A good starting point for this will be Twilio’s PHP video quick-start application on their Github page. Download it here and unzip the file into a new folder on your computer (Any name will do). Follow the instructions on the page and use the README.md file to learn where to find the parameters you need to set up the quick-start’s config.php file. With these values in place, all what’s left is to get the PHP SDK for Twilio Video here.

Create a new folder in your quick-start folder and unzip the PHP SDK inside your newly created folder. Rename this new folder “twilio-php” and open the token.php file. To clean up the file, remove the two lines beginning with “use” and delete the “include(‘./vendor/autoload.php’);” and “include(‘./randos.php’);” line at the top so we can directly reference the SDK in our folder and define an identity for our Visualforce page ourselves.

We’re going to add “require_once(‘./twilio-php/Services/Twilio.php’);” to fetch the PHP SDK directly from our folder and “header(“Access-Control-Allow-Origin: *”);” after requiring config.php to prevent a CORS (Cross Origin Resource Sharing) error from occurring upon loading the page in Salesforce.  Remove randomUsername(); from the $identity property and give it a name of your choice in this format: $identity=’your-name-here’;. Save your changes and rename the file “tokensf.php”. We’ll get to why we’re doing this later, but let’s focus on exposing these files to the internet.

Connecting to Twilio

For Twilio to grant access to users accessing their servers through a mobile or web-based client, Twilio needs a secure HTTPS-based connection to continue using their services. In this case, we’re going to start by hosting a localhost in the directory that we’re keeping our PHP quickstart and SDK files in and exposing this localhost to the internet by way of opening an NGrok server on our computer. Simply open up Terminal or Command Prompt and navigate to your twilio-sf folder. Type “php -S localhost:8000” and hit Enter. We can test if our localhost is working by typing in “localhost:8000” and opening a simple index.html file or even the tokensf.php file.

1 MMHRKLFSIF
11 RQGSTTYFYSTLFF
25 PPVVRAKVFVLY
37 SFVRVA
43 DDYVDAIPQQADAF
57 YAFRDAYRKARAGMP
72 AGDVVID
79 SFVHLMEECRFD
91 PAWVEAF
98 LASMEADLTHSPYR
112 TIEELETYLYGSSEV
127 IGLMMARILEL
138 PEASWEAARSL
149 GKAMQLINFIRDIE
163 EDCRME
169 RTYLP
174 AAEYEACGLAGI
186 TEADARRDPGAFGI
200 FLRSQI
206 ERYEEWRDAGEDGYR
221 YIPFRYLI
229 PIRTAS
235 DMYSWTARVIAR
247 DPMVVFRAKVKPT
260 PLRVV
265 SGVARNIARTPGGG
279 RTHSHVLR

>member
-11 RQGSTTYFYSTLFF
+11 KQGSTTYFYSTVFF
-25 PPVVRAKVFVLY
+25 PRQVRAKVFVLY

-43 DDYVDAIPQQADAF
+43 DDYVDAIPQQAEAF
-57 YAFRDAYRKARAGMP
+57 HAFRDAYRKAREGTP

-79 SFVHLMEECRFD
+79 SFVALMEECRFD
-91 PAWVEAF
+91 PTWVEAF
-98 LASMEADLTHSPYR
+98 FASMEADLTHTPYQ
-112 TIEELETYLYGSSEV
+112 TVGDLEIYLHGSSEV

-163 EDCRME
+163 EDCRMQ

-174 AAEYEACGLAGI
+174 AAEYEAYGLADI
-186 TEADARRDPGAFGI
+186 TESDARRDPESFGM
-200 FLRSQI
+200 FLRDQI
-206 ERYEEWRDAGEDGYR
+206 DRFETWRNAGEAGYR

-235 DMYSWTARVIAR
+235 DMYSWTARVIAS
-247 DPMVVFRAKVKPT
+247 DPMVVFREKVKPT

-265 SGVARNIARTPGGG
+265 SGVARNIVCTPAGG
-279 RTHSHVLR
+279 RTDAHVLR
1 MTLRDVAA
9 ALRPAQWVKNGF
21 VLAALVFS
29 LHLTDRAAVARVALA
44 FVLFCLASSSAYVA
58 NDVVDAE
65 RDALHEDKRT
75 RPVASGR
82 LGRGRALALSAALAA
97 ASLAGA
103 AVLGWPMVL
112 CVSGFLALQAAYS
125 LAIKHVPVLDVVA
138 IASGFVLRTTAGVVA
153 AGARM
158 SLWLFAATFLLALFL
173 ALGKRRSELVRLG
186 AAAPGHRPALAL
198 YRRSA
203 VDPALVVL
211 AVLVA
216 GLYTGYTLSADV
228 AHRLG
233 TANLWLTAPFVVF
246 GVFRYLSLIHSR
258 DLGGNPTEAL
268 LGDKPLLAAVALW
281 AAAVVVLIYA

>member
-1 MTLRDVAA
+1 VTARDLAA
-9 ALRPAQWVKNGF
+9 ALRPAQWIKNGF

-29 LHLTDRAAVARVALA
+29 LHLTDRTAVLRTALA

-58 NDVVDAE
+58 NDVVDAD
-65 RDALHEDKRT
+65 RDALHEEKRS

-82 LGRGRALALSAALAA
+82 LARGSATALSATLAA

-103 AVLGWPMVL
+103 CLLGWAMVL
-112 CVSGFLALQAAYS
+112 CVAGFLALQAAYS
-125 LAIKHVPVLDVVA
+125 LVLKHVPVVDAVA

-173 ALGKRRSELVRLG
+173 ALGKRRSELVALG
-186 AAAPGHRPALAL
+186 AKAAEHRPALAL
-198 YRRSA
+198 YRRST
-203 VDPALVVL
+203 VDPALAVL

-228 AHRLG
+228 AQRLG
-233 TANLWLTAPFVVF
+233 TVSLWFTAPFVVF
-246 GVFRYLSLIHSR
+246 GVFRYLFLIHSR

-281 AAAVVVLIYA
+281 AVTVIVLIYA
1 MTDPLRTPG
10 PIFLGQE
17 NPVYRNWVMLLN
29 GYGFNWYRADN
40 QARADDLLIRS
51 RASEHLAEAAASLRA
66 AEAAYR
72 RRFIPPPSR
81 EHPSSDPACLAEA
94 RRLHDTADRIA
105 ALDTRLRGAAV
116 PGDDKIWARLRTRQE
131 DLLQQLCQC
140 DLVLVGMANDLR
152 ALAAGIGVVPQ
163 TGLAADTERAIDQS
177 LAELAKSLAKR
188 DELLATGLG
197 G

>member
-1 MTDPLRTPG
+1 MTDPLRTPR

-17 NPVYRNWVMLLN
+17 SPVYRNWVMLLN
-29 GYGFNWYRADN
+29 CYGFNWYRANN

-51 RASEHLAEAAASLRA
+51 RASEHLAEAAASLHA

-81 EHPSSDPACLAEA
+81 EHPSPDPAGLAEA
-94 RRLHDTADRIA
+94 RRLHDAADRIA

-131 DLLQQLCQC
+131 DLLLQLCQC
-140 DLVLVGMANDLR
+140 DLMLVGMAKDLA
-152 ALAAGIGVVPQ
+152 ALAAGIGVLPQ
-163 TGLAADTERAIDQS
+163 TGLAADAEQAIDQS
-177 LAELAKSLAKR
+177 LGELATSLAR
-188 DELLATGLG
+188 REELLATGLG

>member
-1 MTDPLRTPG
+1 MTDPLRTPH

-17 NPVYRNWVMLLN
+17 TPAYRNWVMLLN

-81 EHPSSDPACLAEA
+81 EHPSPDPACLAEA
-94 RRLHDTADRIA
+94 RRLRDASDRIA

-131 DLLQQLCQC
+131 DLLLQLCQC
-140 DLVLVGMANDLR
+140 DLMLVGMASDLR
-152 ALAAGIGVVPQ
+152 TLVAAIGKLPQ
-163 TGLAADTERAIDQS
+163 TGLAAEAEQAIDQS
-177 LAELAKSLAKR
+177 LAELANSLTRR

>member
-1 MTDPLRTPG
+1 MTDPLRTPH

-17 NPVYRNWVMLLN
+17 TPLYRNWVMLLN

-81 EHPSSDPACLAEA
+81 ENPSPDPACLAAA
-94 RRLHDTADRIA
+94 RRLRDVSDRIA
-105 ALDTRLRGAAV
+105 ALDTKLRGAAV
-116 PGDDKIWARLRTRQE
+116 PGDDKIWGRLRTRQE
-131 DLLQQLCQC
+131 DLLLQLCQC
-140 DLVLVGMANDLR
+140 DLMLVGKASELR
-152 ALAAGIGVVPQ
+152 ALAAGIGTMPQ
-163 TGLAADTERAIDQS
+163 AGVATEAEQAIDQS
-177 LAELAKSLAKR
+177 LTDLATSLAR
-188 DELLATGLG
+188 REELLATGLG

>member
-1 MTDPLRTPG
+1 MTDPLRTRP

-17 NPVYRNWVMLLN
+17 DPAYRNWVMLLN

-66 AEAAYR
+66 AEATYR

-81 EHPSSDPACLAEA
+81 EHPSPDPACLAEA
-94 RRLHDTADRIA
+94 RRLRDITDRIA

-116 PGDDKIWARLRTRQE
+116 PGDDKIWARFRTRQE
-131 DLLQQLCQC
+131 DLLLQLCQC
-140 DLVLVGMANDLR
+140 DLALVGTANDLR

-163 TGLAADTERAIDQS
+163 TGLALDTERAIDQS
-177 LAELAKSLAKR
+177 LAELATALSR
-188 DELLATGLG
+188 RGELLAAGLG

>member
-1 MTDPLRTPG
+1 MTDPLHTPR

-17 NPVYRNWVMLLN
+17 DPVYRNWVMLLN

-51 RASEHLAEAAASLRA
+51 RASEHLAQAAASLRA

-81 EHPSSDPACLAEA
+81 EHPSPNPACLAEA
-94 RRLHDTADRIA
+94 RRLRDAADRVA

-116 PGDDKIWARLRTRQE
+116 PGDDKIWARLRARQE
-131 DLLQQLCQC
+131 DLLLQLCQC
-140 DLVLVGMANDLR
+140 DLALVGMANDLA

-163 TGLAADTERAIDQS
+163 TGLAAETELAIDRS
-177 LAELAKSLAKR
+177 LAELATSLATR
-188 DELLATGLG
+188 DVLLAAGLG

If it works, we can move onto the next step. Open another Terminal or Command Prompt Window (or tab), navigate to the same directory you hosted your localhost from, and type “ngrok http 8000” to expose your localhost on port 8000 to the local internet. Do NOT turn off or reboot your computer, as doing so will mean repeating the above process again with a different NGrok domain assigned to your localhost.

To retrieve our token and identity in our Visualforce page, we need to add a function that will retrieve the token and identity and print them to the console. First, we’ll create a new variable named identity where we declared the previewMedia variable and then write a $.getJSON method that will use our NGrok server to retrieve the tokensf.php file we made, and then execute a function that will print the token and identity to the console.

If we press the preview button and open your browser’s JavaScript console in your Visualforce page, we’ll see an incredibly long series of characters followed by the name you put in the identity parameter of the tokensf.php file. If you get an Access-Control-Origin-Allowed error, you may need to add an exception to the CORS menu in your Salesforce settings for your NGrok and Salesforce domains. Refer to the console to see what you need to fix.

“Arcturus” refers to the identity I set for my own application. Your identity will vary depending upon what you decide to choose for your tokensf.php file.

Before we continue adding to your $.getJSON method, we’re going to declare two more variables where we declared identity and previewMedia. We’ll give them the names of conversationClient and activeConversation then go back to our $.getJSON method. We’ll declare another variable called accessManager and declare a new Twilio.AccessManager with data.token in its parameters.